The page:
Satyagraha can be understood as the vast inner strength required to perform nonviolent acts. Gandhi coined the word Satyagraha in 1908, meaning “clinging to truth” (Sanskrit) and referring to Gandhi’s organized campaigns in South Africa and India, such as the famous Salt Satyagraha march of 1930. Gandhi never defined nonviolence as passive resistance because he saw nothing passive about what he was doing. He believed that a dedicated adherent to nonviolent resistance who worked to uphold a just cause will inevitably reach the heart of the oppressor by taking authentic action to represent truth. When understood for its strength and courage, Satyagraha—also defined as ‘soul force’—is recognized as a positive and spiritually based form of resistance that starts in the heart of the resister and inevitably produces creative action.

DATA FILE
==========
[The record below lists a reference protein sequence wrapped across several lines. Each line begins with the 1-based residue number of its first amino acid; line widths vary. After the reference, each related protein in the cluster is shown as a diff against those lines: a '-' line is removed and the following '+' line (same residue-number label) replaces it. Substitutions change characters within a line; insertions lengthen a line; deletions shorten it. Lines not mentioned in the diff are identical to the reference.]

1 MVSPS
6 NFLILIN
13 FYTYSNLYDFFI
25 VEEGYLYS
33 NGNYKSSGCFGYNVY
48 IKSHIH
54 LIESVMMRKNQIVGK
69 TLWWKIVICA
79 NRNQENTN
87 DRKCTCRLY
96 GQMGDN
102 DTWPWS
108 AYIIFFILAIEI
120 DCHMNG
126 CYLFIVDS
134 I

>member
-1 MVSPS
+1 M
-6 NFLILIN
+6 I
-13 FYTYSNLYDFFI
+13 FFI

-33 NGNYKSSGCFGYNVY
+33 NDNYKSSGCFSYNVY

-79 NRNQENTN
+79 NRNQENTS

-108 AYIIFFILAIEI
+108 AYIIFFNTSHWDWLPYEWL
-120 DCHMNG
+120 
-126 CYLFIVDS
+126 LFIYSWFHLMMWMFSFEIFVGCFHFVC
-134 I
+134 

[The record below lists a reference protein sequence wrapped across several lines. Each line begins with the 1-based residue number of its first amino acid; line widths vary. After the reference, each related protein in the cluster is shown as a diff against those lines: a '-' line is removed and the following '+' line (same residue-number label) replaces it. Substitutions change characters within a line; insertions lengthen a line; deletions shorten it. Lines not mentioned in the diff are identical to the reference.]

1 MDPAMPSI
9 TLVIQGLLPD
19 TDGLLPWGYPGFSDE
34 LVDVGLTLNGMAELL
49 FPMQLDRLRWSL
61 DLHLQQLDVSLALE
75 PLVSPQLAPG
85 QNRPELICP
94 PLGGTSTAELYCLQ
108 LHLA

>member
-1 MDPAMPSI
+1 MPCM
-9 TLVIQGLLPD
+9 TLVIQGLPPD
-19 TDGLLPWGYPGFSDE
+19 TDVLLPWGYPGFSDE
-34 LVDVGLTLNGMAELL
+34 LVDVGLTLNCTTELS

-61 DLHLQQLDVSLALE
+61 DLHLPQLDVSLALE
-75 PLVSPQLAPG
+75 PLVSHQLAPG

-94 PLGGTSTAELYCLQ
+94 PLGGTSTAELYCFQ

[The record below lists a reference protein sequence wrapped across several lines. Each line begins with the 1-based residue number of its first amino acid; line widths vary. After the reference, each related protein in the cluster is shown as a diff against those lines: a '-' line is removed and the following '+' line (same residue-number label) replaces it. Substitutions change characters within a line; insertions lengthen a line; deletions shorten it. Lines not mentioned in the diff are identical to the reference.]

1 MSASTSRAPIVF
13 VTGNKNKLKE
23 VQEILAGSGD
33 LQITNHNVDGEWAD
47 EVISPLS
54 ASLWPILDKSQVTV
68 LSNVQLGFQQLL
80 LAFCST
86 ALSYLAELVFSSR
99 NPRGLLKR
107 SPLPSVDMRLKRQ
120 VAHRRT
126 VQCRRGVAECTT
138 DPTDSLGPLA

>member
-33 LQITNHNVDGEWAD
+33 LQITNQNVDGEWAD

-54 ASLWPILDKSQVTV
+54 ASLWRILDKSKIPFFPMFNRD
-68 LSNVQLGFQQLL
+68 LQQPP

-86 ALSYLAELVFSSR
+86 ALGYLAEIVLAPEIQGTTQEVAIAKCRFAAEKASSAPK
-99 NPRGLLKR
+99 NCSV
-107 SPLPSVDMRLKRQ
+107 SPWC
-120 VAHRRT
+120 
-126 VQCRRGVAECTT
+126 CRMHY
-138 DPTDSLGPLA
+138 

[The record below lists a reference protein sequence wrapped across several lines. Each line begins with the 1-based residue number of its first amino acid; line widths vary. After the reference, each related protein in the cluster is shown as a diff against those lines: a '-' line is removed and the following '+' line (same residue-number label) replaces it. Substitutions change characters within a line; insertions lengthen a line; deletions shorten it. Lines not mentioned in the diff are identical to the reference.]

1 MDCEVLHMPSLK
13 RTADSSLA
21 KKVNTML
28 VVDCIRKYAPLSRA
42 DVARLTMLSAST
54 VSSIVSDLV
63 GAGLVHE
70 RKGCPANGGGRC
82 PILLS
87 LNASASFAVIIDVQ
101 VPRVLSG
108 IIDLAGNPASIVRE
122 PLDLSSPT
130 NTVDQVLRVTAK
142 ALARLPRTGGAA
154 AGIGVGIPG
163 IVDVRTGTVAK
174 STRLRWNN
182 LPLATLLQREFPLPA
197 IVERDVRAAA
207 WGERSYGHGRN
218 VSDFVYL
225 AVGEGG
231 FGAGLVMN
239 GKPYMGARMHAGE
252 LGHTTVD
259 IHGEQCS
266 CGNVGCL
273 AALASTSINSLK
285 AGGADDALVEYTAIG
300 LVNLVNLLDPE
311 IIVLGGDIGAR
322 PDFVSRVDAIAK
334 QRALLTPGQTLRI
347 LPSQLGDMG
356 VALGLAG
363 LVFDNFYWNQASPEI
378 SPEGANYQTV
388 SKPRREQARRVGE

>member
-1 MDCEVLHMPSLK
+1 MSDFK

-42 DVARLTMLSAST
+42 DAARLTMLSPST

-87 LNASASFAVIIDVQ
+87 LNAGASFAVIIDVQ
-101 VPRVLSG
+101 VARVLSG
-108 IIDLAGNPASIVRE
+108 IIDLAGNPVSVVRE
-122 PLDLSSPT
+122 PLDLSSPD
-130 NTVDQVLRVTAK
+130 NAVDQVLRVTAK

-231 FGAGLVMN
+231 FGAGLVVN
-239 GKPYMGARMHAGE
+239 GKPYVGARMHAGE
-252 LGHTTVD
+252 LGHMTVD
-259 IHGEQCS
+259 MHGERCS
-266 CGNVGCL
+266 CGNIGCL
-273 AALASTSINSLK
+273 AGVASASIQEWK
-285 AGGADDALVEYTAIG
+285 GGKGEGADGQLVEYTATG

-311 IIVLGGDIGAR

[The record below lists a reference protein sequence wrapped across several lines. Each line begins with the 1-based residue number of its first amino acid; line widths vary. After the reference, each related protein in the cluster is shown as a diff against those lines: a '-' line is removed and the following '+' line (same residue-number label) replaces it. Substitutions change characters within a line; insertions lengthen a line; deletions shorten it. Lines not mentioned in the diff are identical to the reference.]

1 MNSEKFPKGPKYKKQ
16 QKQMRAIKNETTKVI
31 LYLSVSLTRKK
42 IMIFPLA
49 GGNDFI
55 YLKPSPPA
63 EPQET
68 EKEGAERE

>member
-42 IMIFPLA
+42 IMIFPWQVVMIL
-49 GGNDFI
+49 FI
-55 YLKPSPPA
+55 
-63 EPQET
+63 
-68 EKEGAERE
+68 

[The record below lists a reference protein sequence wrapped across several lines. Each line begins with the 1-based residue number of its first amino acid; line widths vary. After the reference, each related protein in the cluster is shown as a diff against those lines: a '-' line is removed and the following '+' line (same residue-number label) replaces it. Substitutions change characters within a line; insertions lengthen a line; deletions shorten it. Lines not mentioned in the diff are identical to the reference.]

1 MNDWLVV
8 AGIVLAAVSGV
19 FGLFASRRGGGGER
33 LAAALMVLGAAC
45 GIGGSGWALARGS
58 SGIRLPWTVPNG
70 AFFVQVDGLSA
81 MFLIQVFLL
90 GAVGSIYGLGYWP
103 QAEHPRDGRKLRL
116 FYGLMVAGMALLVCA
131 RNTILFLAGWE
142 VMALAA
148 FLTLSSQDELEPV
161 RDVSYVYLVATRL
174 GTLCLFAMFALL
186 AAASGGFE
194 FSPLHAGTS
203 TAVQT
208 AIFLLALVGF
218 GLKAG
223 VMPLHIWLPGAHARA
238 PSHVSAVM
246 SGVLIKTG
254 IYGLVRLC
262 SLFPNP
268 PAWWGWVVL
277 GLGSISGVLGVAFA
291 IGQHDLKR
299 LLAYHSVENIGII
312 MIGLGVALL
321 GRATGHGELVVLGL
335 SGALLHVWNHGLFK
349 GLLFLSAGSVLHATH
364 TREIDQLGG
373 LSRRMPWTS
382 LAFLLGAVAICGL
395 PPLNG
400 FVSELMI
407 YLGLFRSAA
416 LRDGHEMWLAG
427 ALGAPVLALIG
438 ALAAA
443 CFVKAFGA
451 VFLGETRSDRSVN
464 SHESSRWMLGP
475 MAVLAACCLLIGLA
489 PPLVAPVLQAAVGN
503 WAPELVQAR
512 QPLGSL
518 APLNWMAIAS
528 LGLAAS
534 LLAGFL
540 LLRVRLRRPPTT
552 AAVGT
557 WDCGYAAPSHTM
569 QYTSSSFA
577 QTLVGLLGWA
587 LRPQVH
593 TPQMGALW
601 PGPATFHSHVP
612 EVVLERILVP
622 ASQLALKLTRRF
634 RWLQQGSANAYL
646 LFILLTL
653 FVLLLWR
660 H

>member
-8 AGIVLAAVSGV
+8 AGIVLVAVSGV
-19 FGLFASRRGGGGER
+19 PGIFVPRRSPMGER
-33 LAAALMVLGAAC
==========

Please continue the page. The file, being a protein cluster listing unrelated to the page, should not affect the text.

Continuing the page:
The term is used today to mean both (1) the general principle of ‘clinging to truth’ where it is the equivalent of ‘nonviolence,’ and (2) direct resistance in the form of Obstructive Program (as in the instances cited above). Practitioners are known as satyagrahis.